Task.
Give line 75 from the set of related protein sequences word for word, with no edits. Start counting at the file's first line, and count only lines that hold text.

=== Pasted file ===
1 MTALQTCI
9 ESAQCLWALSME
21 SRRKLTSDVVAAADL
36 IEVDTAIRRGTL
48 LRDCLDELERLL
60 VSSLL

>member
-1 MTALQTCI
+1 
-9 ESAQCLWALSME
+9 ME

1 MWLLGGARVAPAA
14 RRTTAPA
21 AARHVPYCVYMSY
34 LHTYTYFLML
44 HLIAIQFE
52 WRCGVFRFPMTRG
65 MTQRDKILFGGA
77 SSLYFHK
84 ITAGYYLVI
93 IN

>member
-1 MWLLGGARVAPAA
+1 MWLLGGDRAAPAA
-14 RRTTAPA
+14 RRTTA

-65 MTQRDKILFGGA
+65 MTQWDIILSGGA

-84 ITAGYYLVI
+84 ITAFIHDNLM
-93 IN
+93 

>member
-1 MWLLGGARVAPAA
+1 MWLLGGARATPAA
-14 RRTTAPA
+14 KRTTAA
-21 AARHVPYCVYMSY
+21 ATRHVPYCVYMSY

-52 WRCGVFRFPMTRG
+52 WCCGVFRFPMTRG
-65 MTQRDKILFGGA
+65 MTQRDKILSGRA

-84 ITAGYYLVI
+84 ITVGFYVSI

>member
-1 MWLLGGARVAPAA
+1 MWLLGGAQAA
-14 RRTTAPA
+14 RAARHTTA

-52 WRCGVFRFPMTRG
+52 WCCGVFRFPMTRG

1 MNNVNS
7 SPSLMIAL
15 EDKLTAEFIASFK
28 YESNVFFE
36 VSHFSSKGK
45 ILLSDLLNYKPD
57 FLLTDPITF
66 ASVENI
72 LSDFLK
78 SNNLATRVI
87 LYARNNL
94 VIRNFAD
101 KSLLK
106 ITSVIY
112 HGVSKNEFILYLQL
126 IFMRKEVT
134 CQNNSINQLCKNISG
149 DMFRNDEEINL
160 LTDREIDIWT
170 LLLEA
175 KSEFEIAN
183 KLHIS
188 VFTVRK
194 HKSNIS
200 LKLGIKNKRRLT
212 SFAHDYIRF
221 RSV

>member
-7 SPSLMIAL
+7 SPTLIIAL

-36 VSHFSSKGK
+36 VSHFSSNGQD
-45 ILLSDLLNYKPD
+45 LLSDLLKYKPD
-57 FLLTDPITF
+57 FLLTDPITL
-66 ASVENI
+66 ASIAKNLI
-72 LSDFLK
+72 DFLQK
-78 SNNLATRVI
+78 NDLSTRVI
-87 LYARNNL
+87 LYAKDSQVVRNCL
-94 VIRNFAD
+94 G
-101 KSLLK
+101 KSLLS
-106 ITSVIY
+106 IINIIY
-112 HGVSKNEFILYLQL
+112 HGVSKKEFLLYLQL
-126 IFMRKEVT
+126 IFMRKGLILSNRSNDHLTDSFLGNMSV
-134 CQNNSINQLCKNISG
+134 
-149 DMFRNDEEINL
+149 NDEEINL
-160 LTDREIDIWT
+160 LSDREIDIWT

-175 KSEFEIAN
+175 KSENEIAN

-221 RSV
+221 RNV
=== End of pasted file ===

188 VFTVRK